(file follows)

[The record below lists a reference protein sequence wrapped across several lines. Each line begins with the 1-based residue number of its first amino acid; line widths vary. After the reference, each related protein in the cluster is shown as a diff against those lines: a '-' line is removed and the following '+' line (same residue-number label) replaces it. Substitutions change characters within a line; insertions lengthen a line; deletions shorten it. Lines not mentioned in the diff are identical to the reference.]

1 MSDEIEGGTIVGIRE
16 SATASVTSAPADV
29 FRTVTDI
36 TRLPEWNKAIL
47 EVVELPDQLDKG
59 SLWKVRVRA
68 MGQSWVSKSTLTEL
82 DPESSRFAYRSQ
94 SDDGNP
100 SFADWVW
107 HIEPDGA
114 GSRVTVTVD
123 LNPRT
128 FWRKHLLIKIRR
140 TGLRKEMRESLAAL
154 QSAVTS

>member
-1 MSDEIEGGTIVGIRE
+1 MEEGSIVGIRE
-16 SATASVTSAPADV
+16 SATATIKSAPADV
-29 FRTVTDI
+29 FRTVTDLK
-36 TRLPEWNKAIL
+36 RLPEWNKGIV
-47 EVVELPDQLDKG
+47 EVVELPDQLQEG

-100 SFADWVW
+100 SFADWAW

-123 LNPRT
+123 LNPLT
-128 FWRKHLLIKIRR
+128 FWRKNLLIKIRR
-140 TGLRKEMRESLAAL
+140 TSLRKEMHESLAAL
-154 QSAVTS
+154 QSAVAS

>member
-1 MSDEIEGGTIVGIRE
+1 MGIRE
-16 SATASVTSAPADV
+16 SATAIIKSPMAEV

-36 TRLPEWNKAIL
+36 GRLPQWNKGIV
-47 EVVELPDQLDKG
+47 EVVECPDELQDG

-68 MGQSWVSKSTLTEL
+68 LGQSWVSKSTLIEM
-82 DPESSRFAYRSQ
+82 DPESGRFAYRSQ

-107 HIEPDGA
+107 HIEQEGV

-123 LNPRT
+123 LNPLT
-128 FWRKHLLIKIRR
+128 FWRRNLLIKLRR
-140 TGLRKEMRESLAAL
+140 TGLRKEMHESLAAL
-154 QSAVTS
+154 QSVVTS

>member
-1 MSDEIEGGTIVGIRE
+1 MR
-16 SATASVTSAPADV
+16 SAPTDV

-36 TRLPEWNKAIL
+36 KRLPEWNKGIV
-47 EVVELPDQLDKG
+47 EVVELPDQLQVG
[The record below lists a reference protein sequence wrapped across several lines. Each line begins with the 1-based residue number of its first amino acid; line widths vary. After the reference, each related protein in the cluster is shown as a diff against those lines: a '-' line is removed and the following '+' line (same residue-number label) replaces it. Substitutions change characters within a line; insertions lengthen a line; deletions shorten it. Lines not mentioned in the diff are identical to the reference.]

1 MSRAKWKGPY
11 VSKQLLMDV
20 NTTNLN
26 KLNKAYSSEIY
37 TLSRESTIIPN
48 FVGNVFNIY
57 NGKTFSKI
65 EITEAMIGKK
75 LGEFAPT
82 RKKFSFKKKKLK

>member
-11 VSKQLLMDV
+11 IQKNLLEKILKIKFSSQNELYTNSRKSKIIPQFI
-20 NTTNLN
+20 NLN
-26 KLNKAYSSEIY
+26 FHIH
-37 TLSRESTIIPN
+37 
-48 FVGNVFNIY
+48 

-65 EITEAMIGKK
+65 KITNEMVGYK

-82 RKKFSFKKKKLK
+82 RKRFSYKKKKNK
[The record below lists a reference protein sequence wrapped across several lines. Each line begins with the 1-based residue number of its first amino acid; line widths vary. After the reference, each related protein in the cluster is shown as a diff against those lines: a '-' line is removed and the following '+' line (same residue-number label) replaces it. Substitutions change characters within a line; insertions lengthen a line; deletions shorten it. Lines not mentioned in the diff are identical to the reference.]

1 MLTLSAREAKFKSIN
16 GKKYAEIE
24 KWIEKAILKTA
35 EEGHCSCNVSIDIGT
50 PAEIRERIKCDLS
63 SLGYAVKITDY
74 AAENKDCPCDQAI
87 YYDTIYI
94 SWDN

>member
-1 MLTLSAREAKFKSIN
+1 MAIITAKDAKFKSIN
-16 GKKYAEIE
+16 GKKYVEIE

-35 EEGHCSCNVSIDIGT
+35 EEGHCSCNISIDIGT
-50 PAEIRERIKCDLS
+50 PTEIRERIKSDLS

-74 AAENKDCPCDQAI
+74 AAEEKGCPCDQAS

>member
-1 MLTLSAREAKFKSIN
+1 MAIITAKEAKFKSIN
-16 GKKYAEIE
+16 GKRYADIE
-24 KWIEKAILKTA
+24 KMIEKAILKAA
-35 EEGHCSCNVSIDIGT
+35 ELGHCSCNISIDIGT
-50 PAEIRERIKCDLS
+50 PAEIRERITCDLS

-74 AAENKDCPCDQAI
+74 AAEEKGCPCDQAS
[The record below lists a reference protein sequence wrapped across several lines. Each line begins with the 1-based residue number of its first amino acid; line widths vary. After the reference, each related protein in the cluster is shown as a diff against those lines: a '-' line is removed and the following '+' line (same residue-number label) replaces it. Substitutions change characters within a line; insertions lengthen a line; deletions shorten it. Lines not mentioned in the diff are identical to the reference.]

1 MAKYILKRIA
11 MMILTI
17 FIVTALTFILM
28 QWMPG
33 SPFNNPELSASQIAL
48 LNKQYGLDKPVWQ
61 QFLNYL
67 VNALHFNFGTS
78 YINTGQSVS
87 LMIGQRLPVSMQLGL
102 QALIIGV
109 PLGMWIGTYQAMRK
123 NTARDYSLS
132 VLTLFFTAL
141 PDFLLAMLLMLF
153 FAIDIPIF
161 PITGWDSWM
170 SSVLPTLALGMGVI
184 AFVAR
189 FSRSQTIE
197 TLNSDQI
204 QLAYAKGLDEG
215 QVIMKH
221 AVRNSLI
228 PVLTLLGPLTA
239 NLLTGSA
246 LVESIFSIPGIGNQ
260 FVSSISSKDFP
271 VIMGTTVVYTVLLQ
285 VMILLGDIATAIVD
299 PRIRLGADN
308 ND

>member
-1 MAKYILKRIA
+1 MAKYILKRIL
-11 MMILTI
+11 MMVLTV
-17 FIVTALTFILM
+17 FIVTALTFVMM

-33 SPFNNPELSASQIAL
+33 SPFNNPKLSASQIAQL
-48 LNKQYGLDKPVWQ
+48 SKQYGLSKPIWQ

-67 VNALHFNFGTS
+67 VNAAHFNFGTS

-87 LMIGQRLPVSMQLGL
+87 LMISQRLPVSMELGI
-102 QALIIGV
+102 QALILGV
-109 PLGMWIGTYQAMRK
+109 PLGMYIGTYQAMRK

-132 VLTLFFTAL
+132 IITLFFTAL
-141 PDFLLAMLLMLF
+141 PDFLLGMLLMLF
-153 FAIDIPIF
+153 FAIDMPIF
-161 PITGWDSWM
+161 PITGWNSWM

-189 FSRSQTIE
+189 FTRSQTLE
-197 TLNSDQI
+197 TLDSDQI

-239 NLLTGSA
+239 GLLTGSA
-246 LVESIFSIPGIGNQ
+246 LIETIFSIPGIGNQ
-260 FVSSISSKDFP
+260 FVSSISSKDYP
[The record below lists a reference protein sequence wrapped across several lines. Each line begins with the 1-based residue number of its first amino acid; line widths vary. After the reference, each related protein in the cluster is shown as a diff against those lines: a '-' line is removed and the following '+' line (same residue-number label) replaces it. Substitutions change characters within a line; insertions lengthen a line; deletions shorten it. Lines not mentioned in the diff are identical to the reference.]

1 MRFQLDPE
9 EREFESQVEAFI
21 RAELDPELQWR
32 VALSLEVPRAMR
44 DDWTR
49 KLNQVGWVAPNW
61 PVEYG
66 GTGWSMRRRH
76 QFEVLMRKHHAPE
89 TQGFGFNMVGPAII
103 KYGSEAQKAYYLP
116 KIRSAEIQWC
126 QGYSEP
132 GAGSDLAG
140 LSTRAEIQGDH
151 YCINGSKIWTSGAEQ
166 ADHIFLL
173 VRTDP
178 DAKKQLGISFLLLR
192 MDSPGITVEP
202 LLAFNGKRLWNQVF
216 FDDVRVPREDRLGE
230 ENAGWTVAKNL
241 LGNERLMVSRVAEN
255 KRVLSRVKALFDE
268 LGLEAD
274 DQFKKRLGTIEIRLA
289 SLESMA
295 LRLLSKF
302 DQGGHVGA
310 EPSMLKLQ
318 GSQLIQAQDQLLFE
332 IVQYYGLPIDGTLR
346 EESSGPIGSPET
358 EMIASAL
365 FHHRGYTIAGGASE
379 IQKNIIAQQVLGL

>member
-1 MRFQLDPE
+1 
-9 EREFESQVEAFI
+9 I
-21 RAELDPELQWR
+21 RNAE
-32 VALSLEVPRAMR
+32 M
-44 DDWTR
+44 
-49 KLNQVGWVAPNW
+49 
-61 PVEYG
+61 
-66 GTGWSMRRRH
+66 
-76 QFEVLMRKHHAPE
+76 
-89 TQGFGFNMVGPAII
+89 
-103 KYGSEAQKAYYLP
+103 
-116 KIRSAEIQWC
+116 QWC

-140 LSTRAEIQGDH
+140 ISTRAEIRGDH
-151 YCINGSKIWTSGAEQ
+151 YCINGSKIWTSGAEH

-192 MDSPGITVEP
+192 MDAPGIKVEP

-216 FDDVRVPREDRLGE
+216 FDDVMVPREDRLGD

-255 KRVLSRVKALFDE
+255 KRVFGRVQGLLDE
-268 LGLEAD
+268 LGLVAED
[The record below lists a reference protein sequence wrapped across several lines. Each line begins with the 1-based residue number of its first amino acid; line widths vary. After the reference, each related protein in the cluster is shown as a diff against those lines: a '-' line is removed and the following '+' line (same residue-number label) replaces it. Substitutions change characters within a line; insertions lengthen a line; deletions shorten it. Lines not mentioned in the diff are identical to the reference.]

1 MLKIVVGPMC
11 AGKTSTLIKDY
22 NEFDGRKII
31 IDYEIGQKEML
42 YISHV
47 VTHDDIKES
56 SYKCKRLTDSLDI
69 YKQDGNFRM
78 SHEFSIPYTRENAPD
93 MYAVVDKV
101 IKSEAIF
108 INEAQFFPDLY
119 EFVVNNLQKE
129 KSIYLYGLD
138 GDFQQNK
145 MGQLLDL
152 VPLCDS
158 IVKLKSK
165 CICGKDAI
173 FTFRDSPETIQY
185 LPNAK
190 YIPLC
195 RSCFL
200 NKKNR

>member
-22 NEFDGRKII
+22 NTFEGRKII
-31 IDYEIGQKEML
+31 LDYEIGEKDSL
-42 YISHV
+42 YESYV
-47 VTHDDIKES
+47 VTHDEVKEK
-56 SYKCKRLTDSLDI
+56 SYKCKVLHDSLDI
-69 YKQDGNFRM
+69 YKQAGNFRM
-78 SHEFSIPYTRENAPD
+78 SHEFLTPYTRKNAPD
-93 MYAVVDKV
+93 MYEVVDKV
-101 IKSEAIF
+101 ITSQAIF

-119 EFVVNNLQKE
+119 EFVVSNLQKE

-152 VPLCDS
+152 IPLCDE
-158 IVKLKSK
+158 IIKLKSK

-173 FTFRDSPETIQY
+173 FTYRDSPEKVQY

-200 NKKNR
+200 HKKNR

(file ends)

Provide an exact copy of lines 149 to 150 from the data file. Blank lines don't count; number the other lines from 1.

170 SSVLPTLALGMGVI
184 AFVAR